Fret Boards

This is the part that will take us the most time, and rightly so. The neck is where we spend all our time playing, which is where most of the contact is being made on our instrument. When there’s buildup of grime beside every fret it’s definitely time to start cleaning!

There are two styles of fret boards. One is the finished and the other is the unfinished. As a rule of thumb, most of the darker fret boards (ebony) are unfinished and the older lighter colored boards have probably seen a lot of wear on the finish as well. The light colored (maple) fret boards usually come with a finish on them.

If a damp cloth is being used, then the process for any fret board is the same. If a fret board product is being used, then make sure to buy the right stuff for the type of fret board on the guitar. If you are unsure consult the manufacturer’s website where they should have the specs listed on the fret board as well as recommended products to use on the not only the fret board but the guitar.

Lemon Oil is a popular product to use on the fretboard, and any exposed wood on the guitar for that matter, and I’ve explored here in detail. It’s pretty essential to keep the guitar healthy for a long life.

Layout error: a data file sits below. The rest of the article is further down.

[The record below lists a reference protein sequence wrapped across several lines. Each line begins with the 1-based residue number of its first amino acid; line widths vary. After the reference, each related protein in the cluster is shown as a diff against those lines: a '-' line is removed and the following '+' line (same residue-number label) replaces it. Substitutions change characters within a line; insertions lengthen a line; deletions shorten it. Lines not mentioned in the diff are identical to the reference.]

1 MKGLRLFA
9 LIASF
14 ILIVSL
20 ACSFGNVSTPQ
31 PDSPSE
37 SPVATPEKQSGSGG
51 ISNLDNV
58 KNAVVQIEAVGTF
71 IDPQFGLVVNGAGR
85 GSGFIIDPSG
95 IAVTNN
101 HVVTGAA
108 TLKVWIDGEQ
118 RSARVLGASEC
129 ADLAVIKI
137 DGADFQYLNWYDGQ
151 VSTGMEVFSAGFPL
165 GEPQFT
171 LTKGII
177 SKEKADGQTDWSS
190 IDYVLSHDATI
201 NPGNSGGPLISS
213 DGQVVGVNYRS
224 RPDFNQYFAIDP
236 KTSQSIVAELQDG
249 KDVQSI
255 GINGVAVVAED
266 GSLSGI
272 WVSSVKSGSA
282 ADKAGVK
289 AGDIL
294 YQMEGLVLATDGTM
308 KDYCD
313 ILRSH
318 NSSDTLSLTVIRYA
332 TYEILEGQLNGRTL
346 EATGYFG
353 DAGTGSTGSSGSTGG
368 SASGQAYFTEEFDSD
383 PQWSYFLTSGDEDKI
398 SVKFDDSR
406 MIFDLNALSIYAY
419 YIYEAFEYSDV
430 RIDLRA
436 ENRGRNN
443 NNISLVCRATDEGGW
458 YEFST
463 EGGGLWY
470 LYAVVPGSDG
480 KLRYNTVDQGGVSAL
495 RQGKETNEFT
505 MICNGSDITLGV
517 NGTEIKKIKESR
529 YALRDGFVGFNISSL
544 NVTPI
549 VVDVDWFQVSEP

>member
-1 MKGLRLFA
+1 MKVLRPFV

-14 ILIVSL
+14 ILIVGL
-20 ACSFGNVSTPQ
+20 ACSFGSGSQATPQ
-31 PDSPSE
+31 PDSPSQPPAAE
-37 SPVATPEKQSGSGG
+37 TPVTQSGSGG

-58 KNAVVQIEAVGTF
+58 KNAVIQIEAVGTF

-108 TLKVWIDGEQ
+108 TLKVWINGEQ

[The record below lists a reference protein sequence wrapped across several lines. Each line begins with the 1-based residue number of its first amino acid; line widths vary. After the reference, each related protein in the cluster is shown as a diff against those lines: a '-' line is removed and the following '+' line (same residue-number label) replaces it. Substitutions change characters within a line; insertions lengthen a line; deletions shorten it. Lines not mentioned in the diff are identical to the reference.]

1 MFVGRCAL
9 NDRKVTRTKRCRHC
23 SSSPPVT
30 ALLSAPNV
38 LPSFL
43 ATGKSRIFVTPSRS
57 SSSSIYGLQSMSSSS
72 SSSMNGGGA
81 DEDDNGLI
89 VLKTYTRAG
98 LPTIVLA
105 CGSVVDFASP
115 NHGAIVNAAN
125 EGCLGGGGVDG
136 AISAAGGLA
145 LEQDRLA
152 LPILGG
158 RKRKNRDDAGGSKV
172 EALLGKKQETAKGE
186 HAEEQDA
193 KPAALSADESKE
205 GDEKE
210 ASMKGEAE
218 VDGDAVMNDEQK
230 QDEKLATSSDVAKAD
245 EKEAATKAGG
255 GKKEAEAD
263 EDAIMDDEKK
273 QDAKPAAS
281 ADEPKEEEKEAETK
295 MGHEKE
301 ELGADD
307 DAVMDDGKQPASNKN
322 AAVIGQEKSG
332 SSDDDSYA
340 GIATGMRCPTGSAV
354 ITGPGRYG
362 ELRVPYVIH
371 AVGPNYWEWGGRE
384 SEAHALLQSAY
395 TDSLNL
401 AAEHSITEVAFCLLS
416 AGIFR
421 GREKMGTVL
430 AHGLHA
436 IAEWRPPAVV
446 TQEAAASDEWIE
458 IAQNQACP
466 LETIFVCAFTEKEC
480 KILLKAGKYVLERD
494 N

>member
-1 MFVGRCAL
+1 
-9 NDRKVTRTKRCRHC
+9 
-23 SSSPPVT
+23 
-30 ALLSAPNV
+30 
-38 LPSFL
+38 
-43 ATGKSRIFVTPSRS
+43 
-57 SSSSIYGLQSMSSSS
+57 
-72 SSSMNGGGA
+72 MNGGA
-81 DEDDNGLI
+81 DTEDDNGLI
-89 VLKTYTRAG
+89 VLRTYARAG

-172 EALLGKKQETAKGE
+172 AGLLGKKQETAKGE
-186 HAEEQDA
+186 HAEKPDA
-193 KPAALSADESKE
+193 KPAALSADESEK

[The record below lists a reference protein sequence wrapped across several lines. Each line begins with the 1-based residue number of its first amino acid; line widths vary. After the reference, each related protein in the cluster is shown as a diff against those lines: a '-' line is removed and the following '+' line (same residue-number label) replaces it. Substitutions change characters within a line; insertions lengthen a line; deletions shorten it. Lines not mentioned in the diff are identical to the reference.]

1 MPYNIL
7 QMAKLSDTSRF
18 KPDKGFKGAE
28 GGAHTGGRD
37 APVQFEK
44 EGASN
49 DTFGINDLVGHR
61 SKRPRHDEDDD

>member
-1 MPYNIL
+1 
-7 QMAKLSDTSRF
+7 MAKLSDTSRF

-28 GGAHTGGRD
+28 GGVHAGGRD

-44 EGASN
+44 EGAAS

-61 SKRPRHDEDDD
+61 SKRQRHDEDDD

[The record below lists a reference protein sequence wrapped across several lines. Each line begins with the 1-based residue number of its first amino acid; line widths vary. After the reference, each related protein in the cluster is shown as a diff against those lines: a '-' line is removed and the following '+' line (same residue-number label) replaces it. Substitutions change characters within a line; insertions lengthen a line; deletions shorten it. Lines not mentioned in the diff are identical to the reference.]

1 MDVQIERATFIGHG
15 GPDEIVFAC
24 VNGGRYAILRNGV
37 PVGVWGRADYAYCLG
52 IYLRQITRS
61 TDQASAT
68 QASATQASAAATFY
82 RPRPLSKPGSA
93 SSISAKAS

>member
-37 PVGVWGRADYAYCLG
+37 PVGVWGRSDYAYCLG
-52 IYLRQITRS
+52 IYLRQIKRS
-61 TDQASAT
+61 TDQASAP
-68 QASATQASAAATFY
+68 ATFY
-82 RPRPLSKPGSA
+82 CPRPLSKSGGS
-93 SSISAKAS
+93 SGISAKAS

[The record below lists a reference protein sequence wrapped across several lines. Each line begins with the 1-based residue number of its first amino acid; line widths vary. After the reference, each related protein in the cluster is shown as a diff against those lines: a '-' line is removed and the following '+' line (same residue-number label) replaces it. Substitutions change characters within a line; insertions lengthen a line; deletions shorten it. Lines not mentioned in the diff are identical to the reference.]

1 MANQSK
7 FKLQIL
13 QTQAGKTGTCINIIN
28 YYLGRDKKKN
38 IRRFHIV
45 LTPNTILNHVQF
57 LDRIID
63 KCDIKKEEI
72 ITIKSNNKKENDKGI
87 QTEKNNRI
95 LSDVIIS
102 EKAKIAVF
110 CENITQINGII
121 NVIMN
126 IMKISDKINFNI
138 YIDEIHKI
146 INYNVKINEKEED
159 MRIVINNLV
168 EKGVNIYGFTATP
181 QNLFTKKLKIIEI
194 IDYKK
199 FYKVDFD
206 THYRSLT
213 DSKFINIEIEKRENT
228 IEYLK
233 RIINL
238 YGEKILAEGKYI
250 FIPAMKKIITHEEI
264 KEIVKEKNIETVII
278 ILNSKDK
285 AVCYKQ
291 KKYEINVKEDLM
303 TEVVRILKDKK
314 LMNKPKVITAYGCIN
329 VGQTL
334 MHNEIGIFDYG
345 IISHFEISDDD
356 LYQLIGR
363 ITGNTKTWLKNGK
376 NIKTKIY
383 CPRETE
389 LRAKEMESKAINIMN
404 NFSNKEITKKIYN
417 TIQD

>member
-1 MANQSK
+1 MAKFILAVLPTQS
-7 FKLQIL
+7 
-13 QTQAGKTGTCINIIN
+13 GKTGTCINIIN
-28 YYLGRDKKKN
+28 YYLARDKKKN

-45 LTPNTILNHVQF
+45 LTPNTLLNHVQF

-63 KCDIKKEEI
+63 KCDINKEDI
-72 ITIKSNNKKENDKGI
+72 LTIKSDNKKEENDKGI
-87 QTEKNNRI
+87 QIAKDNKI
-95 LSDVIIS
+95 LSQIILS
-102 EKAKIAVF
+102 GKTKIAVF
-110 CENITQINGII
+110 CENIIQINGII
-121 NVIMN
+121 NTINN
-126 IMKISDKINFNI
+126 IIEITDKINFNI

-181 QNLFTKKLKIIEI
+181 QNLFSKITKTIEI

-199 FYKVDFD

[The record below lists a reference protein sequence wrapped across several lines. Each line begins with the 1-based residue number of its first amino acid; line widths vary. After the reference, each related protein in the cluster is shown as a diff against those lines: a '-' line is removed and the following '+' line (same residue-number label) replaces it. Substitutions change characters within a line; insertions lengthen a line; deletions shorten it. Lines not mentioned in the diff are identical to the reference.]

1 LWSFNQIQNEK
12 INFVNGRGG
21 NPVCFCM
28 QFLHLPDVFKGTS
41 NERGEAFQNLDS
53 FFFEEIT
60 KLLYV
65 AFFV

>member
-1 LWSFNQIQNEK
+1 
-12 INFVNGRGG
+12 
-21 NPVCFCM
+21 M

Olive oil is also suggested by some guitar techs, which is something most people won’t have to leave the house to find.

It seems that fretboard conditioner is one of the most abundantly available products out there, and Fret Doctor is the most popular. They seem to mostly just boast the ability to protect the fingerboard with a treatment of sealing oil, and make the playing speed much quicker.

The strings should also not be ignored; they are an important part of the guitar, and finger board. Many professional guitarists who tour demand to have string cleaner regularly to help reduce finger buzzing, keep that shine on the strings, and some claim to increase the life-span and tonal life of the strings.

Now, as discussed in cleaning the guitar fretboard, some people recommend using very light grade of steel wool or plastic wool (non soap variety that’s found in SOS pads) to VERY LIGHTLY clean the really hard to reach places on the fretboard that the cloth will not clean, so make very sure that you make this a light treatment. To much of this and you’ll lose your fretboard!

One major note to make: Avoid products that are silicone based. They clog up the wood, and don’t allow it to breathe properly, which then becomes hard to clean up and makes for a very messy ordeal.

Another major note: Avoid a wax on the fretboard. This will effect the sound and playability of the guitar, and should be avoided.